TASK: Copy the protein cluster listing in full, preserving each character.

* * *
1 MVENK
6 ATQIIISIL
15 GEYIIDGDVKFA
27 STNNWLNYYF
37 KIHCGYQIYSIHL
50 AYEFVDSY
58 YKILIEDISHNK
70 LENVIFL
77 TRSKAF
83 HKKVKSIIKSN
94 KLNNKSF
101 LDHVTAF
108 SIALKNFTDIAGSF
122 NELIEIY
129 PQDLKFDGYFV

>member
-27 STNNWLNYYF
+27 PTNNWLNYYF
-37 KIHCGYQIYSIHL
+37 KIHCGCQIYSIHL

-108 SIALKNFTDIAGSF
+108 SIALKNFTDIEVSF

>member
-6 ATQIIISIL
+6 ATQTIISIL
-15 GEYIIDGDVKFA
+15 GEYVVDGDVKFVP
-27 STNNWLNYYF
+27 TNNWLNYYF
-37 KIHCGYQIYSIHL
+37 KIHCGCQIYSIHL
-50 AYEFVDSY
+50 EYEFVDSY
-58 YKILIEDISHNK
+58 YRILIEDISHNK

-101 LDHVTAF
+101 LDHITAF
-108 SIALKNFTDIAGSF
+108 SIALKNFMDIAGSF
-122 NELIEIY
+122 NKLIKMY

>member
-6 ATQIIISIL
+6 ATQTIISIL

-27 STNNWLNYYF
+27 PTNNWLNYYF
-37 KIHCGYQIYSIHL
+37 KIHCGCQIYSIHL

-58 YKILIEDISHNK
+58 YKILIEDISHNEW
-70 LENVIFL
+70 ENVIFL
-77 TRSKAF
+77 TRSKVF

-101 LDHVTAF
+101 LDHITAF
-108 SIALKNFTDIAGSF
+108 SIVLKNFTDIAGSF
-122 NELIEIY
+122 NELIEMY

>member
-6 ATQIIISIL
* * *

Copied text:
1 MVENK
6 ATQIIISIL
15 GEYIIDGDVKFA
27 STNNWLNYYF
37 KIHCGYQIYSIHL
50 AYEFVDSY
58 YKILIEDISHNK
70 LENVIFL
77 TRSKAF
83 HKKVKSIIKSN
94 KLNNKSF
101 LDHVTAF
108 SIALKNFTDIAGSF
122 NELIEIY
129 PQDLKFDGYFV

>member
-27 STNNWLNYYF
+27 PTNNWLNYYF
-37 KIHCGYQIYSIHL
+37 KIHCGCQIYSIHL

-108 SIALKNFTDIAGSF
+108 SIALKNFTDIEVSF

>member
-6 ATQIIISIL
+6 ATQTIISIL
-15 GEYIIDGDVKFA
+15 GEYVVDGDVKFVP
-27 STNNWLNYYF
+27 TNNWLNYYF
-37 KIHCGYQIYSIHL
+37 KIHCGCQIYSIHL
-50 AYEFVDSY
+50 EYEFVDSY
-58 YKILIEDISHNK
+58 YRILIEDISHNK

-101 LDHVTAF
+101 LDHITAF
-108 SIALKNFTDIAGSF
+108 SIALKNFMDIAGSF
-122 NELIEIY
+122 NKLIKMY

>member
-6 ATQIIISIL
+6 ATQTIISIL

-27 STNNWLNYYF
+27 PTNNWLNYYF
-37 KIHCGYQIYSIHL
+37 KIHCGCQIYSIHL

-58 YKILIEDISHNK
+58 YKILIEDISHNEW
-70 LENVIFL
+70 ENVIFL
-77 TRSKAF
+77 TRSKVF

-101 LDHVTAF
+101 LDHITAF
-108 SIALKNFTDIAGSF
+108 SIVLKNFTDIAGSF
-122 NELIEIY
+122 NELIEMY

>member
-6 ATQIIISIL